Sun attempts to shine in Windows NT market

Sun attempts to shine in Windows NT market

Sun Microsystems is stalking the NT market with an aggressive strategy that includes a whopping 17 per cent reduction off its SME network products, director of partner sales Mike Wilson revealed last week.

Wilson said Sun intends to `attack' the NT market, which he estimates to be worth $400 million locally, through a multi-faceted marketing push via its channel.

`Sun's marketing strategy includes .com and server consolidation solutions, a joint marketing fund called SunFund and financial incentives to its channel partners and their staff,' Wilson said.

He explained the SunFund scheme has been in place for some time. It is an incentive scheme which encourages resellers to attempt entry into new markets through marketing subsidies.

However, it's the range of Sun desktops, servers and workstations - products increasingly appropriate to the SME market - coupled with the 17 per cent discount that will help the vendor penetrate traditional NT markets, according to Wilson.

The move into the Windows environment is one IDC analyst Logan Ringland believes was forced upon Sun.

`Unix seems to be a dying platform,' Ringland said. `Unix requires specialist skills and there are now fewer people out there with those skills than there used to be. So yes, this is a big move for Sun and it is also something they said they would never do.

`Whether they will do well [in the NT space] depends on how well they market themselves, as well as the incentives they offer end users and the reference sites.'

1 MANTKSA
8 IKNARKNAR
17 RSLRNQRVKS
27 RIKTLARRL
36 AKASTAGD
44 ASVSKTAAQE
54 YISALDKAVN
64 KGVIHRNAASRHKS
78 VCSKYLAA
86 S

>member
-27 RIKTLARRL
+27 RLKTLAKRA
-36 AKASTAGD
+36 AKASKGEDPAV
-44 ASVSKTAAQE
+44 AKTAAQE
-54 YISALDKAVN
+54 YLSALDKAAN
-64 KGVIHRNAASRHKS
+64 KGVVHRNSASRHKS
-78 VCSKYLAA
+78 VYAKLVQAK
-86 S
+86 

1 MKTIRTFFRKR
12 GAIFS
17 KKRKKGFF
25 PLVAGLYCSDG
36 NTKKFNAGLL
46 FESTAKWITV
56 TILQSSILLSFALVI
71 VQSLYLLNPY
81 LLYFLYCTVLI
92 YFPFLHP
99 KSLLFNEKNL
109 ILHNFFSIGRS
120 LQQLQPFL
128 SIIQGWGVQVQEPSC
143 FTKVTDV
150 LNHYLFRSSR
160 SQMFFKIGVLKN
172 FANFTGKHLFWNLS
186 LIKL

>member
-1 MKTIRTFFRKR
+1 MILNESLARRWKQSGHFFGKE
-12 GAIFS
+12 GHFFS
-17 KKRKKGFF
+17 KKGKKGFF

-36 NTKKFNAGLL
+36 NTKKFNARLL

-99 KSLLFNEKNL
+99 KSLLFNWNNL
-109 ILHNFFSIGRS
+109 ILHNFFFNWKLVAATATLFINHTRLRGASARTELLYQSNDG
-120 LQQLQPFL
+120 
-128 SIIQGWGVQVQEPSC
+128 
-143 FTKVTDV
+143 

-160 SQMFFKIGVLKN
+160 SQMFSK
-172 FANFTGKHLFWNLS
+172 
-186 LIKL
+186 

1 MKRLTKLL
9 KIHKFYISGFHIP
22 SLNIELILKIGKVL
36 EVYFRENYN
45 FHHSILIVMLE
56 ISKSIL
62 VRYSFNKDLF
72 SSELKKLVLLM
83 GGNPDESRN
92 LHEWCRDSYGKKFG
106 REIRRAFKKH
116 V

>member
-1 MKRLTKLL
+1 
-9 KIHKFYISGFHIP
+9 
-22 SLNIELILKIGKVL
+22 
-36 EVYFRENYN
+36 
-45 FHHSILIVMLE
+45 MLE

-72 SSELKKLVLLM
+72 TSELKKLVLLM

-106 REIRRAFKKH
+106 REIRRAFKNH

John Fennel, Sun national product sales manager, considers the company is well placed for success in the lower end of the market.

`The market wants a Unix work-station and a PC instead of having two machines on the desk,' Fennel said. `With Sun they can have one.'

Fennel also did not expect any real competition with the larger installations.

`Sun machines have better processing capabilities so clients will only need one or two of our machines compared to four to six Intel NT machines,' he said.

Sun has timed the move into the SME space to cash in on companies upgrading systems prior to the introduction of the GST, but IDC's Ringland noted that Sun may have left its run too late as Windows 2000, due out next month, `will have a huge impact' on the market.

`Sun will have to get a move on to gain market share. Its success in the NT market depends on how aggressive they market and whether they can demonstrate that the interconnectivity between the two platforms is stable.'

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